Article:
This Spring Break, doctors also warn parents of an elevated risk of children contracting the flu or measles, especially when traveling to other parts of the country.
Baptist Health Medical Group Pediatrician Javier Hiriart, M.D., from the Family Medicine Center at West Kendall Baptist Hospital, says that vaccinations are mostly effective in preventing these diseases, especially if given when recommended by the U.S. Centers for Disease Control and Prevention (CDC). And while this year’s influenza vaccine has proven less effective in preventing certain strains, he still urges parents to get themselves and their children vaccinated to minimize potential dangers.
“Unlike in northern parts of the United States where flu season is beginning to taper off, we see seasonal flu in Florida until April or May,” Dr. Hiriart said. “Even if you haven’t yet received a flu vaccine, it’s still worth getting to get through this expanded season.”
When it comes to measles, especially concerning to parents of unvaccinated children, Dr. Hiriart advises catching kids up to the recommended vaccination schedule.
“The MMR (measles, mumps and rubella) vaccine is 95 percent effective when given the time to work,” he said. And he suggests parents check their own vaccinations to be sure they’re up-to-date, too. “People born before 1957 are assumed to have natural immunity to measles. Anyone born in 1957 or after should have received two doses of the MMR vaccine to prevent contracting the disease.”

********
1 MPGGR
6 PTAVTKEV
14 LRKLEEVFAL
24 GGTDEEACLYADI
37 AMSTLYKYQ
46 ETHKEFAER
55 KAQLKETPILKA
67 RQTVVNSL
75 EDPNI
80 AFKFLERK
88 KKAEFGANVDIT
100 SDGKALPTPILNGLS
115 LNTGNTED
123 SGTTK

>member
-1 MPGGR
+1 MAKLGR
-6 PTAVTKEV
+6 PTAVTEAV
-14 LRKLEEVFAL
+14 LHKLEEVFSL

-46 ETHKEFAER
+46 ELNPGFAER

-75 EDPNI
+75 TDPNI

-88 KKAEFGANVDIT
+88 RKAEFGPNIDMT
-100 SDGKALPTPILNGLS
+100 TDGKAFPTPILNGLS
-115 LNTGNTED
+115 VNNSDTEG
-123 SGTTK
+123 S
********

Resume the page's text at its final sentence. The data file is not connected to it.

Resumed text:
Dr. Hiriart notes that parents with children under 6 months old should be especially cautious with travel plans. Infants this age, he says, are still getting their primary vaccines and may be more susceptible to infections in general.
When his patients plan to travel out of the country for Spring Break, Dr. Hiriart suggests they review the Travelers’ Health section of the CDC’s website to ensure they protect themselves from potential illnesses abroad, such as Hepatitis A and malaria. He advises that as soon as you begin making travel arrangements for international travel, including cruises, start getting vaccinated against diseases common in the areas to where you are traveling. “This allows the vaccines time to build or boost your immunity against these diseases,” he said.
Both Dr. Mendoza and Dr. Hiriart suggest parents use good old-fashioned common sense to protect their children from the potential dangers that can occur during Spring Break.
“Kids and accidents go hand in hand,” Dr. Mendoza said. “Spring Break is a good time to remind ourselves and our kids to be prepared and pay attention to dangerous conditions.”
Dr. Hiriart echoes that sentiment and adds that with contagious diseases you must remain vigilant about hand hygiene. “You won’t know who you are being exposed to, so be sure you’re protecting you and your family as much as possible.”